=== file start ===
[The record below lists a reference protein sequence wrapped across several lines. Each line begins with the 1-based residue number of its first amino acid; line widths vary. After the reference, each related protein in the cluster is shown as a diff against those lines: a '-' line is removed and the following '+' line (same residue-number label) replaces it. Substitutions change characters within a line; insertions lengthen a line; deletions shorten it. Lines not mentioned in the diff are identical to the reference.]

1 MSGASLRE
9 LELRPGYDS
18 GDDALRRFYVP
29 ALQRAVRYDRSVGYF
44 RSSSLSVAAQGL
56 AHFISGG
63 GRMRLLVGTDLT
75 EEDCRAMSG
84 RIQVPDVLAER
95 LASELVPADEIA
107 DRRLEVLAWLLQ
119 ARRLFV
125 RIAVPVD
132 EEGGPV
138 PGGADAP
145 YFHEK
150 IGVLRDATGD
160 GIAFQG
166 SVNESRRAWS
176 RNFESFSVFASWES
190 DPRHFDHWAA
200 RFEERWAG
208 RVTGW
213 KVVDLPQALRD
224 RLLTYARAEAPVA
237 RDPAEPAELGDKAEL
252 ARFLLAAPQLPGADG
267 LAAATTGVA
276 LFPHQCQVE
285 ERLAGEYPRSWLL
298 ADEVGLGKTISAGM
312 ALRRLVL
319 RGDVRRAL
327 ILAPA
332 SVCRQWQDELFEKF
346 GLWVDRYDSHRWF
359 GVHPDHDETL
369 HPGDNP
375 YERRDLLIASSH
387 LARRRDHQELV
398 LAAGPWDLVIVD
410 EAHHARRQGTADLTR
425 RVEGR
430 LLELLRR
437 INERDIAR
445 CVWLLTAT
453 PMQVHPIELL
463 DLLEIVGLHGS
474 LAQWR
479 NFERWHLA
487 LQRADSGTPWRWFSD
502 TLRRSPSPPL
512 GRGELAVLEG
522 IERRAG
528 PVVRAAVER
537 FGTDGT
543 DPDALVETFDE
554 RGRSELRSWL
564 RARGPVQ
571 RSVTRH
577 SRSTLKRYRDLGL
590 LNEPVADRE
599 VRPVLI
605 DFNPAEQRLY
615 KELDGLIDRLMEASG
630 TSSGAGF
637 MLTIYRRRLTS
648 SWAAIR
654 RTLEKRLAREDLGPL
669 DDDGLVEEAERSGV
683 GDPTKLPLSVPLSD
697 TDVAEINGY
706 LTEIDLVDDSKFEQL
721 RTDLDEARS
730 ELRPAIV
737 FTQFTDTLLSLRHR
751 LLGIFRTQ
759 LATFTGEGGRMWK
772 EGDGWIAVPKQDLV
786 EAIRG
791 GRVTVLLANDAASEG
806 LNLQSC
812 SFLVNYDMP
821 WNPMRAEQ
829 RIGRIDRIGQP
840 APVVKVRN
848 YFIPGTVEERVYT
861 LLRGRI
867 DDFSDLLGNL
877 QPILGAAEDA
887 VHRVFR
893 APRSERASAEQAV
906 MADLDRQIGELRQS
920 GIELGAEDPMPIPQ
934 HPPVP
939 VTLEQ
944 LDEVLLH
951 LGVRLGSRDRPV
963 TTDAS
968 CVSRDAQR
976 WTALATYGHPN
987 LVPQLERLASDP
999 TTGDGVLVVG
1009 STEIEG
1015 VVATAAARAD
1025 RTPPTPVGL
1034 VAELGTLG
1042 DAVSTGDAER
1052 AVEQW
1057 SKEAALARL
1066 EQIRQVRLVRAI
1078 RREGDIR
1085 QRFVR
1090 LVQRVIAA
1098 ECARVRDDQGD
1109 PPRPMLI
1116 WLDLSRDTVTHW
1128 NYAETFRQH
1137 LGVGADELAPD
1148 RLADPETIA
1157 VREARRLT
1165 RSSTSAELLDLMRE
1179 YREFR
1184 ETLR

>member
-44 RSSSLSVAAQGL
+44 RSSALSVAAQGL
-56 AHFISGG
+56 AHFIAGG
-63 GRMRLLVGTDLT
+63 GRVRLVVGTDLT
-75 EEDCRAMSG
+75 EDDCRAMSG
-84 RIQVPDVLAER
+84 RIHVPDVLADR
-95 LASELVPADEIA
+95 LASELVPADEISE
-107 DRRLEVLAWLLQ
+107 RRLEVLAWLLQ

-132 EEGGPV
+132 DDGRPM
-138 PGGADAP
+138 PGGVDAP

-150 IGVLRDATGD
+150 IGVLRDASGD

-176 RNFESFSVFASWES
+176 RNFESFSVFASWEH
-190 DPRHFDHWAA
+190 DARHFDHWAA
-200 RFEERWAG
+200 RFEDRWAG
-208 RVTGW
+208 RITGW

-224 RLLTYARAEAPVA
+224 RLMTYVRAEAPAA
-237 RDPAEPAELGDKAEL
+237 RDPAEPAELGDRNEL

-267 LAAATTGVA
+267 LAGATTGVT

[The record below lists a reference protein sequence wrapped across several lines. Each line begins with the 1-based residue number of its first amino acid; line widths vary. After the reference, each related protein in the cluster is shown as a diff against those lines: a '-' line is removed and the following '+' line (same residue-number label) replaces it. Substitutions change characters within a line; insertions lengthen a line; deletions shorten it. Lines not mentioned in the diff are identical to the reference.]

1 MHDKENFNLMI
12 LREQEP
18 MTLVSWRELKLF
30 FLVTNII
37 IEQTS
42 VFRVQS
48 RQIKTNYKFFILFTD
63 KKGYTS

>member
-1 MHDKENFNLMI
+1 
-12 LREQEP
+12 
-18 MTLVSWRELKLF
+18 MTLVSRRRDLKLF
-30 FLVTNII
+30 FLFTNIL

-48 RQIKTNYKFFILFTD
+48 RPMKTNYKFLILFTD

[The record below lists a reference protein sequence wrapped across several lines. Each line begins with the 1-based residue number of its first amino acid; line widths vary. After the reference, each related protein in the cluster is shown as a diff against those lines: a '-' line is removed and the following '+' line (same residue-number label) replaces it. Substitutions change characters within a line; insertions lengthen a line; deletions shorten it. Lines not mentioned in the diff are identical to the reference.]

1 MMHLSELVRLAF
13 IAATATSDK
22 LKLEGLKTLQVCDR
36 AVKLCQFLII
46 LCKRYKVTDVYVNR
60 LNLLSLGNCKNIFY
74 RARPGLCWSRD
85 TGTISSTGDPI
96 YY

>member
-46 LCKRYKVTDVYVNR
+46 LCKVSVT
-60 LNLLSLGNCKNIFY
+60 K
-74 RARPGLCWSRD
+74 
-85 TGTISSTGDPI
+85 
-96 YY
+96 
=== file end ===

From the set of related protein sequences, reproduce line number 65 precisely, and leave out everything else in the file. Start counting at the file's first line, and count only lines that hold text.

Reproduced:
605 DFNPAEQRLY